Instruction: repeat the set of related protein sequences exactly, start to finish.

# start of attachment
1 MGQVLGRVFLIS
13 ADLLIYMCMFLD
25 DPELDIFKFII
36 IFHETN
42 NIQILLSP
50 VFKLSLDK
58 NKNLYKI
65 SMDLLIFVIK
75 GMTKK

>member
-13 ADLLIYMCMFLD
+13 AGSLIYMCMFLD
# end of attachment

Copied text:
1 MGQVLGRVFLIS
13 ADLLIYMCMFLD
25 DPELDIFKFII
36 IFHETN
42 NIQILLSP
50 VFKLSLDK
58 NKNLYKI
65 SMDLLIFVIK
75 GMTKK

>member
-13 ADLLIYMCMFLD
+13 AGSLIYMCMFLD